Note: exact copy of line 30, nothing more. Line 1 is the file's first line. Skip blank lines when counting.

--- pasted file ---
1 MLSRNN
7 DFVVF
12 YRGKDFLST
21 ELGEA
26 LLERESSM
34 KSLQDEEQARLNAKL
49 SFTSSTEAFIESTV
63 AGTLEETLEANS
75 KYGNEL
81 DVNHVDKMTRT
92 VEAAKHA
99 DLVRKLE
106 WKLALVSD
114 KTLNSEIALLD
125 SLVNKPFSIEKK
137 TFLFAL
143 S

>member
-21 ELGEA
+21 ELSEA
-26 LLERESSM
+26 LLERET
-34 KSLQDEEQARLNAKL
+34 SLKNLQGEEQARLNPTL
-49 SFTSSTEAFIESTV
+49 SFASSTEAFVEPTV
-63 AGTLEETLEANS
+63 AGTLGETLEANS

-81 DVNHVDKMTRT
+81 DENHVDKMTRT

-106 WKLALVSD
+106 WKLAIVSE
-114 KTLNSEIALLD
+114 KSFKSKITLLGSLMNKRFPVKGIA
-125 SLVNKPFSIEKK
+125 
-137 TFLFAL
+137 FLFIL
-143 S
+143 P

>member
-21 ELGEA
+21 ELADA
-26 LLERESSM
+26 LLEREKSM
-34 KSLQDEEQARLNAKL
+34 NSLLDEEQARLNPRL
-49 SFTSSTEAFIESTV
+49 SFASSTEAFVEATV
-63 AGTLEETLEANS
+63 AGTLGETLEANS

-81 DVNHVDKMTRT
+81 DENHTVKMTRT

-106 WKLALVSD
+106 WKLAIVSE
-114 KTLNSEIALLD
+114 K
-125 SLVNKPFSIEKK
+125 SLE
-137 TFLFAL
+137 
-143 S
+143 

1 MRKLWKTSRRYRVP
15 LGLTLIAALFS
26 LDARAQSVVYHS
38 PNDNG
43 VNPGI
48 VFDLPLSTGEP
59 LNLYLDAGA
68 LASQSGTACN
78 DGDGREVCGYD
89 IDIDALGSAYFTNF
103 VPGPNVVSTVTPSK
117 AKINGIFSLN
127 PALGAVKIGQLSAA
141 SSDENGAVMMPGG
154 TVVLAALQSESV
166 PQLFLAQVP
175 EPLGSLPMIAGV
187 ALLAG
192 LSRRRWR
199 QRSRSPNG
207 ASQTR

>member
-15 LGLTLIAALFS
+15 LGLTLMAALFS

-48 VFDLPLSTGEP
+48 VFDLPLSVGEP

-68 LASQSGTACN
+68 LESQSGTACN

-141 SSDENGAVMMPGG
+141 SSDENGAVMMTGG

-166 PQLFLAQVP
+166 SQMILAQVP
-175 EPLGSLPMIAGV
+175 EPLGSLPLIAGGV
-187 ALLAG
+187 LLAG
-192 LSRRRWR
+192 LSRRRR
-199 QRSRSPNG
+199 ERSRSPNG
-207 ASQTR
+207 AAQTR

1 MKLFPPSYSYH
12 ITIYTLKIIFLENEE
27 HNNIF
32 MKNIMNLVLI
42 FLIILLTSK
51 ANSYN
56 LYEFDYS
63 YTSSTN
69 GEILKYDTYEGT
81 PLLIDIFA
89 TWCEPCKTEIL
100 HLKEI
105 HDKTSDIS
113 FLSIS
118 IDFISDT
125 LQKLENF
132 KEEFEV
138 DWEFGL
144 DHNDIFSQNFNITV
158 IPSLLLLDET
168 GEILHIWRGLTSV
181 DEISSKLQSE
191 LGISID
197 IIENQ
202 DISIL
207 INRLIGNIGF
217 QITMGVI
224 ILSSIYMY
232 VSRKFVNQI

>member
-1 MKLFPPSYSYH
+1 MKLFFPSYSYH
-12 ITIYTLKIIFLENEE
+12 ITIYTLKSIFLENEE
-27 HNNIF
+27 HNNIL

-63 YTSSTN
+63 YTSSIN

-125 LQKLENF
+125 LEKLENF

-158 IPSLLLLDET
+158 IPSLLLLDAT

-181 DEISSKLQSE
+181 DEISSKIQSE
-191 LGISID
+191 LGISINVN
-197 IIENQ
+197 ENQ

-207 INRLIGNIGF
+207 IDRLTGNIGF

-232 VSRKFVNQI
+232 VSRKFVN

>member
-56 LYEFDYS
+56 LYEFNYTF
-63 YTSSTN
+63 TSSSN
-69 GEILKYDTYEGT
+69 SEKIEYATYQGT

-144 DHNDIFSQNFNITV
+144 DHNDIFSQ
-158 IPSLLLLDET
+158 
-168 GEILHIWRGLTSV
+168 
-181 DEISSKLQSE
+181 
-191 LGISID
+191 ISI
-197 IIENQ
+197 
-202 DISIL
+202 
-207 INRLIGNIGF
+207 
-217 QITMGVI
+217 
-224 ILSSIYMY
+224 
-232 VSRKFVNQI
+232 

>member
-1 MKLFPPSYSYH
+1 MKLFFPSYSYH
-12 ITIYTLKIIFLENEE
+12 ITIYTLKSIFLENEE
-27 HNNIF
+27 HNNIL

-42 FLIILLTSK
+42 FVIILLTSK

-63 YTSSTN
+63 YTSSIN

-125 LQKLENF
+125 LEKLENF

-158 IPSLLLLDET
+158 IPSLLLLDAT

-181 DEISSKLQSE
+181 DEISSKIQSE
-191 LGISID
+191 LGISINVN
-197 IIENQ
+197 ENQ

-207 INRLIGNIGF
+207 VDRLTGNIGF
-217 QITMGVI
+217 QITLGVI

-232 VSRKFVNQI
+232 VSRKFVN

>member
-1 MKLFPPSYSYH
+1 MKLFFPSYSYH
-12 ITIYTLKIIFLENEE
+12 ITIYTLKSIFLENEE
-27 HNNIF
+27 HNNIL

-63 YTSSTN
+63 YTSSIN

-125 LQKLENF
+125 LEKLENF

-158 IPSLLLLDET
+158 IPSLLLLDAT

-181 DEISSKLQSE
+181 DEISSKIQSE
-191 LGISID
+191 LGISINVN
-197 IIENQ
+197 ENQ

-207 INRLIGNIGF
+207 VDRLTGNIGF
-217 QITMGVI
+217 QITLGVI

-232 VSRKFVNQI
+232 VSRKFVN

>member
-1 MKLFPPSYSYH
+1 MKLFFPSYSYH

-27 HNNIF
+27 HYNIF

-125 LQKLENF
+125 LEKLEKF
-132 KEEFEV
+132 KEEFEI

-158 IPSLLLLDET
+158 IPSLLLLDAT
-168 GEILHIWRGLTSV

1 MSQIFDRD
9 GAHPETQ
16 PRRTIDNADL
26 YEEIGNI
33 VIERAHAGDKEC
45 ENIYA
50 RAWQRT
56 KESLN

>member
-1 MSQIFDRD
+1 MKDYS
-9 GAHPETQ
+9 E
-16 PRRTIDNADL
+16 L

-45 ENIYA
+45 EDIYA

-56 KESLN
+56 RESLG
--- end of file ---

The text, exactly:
+81 DENHVDKMTRT